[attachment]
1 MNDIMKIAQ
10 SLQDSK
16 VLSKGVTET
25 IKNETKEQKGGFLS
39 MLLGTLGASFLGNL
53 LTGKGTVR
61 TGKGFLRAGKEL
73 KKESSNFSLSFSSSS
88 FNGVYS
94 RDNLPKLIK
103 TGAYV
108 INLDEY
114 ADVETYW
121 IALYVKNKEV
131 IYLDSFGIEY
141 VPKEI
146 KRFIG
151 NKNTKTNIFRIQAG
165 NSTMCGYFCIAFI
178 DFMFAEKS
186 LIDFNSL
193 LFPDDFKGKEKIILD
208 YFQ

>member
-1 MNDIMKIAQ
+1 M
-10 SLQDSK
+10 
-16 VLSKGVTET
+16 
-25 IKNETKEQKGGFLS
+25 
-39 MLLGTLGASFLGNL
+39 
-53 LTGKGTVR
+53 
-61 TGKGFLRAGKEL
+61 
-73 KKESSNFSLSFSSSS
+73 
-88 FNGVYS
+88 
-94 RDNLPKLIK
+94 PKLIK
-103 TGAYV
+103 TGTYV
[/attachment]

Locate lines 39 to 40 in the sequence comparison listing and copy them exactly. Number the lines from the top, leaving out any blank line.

-73 KKESSNFSLSFSSSS
+73 